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Panel Meter Readout Turn-On Time Tester

IP.com Disclosure Number: IPCOM000097486D
Original Publication Date: 1962-Dec-01
Included in the Prior Art Database: 2005-Mar-07
Document File: 2 page(s) / 37K

Publishing Venue

IBM

Related People

Millicker, DJ: AUTHOR [+2]

Abstract

This test circuit determines the turn-on and turn-off time parameters of a transistor under test. A positive pulse, produced by pulse generator 10, is applied to the base contact of socket 11, which, in this case, contains an NPN transistor. Likewise, the aforementioned pulse is applied to ramp generators 12 and 14. These then initiate the output of a pair of equal slope, linear, ramp voltages. As the leading edge of the positive input pulse at the base contact becomes more positive, the voltage at the collector of the transistor under test begins to fall. Any delay between these two phenomena is defined as the turn-on delay.

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Panel Meter Readout Turn-On Time Tester

This test circuit determines the turn-on and turn-off time parameters of a transistor under test. A positive pulse, produced by pulse generator 10, is applied to the base contact of socket 11, which, in this case, contains an NPN transistor. Likewise, the aforementioned pulse is applied to ramp generators 12 and 14. These then initiate the output of a pair of equal slope, linear, ramp voltages. As the leading edge of the positive input pulse at the base contact becomes more positive, the voltage at the collector of the transistor under test begins to fall.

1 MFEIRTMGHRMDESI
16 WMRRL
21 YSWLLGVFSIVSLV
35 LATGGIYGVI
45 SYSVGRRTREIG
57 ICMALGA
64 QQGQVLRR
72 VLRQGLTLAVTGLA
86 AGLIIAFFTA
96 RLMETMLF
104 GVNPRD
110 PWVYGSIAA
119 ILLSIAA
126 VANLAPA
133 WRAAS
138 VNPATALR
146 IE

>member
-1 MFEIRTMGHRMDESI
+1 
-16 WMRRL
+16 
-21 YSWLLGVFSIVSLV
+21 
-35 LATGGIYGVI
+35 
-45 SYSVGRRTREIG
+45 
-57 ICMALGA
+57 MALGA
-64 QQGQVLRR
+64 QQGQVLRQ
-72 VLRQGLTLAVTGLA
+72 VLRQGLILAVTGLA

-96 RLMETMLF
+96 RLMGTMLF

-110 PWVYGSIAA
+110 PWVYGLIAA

Any delay between these two phenomena is defined as the turn-on delay.

The negative-going collector voltage output is coupled to the base electrodes of sense transistors 16 and 18. As the conduction of 16 and 18 decreases, their emitter voltages substantially follow the negativegoing collector voltage. Pick-off transistors 20 and 22 have their respective bases biased at the 10% and 90% switch voltage levels, delay and switch time, respectively. Thus, when the emitter circuits of transistors 16 and 18 reach the 10% and 90% levels, respectively, transistors 20 and 22 become conductive and collapse the ramps produced by generators 12 and 14. The peak voltages achieved by these ramps are detected and metered to provide indications of the delay and switch time for the particular transistor under test. The sensed delay and switch voltages are also subtracted from each other in differential amplifier 26 and provide an indication of the transition time, i. e., time between 10% and 90% voltage levels of...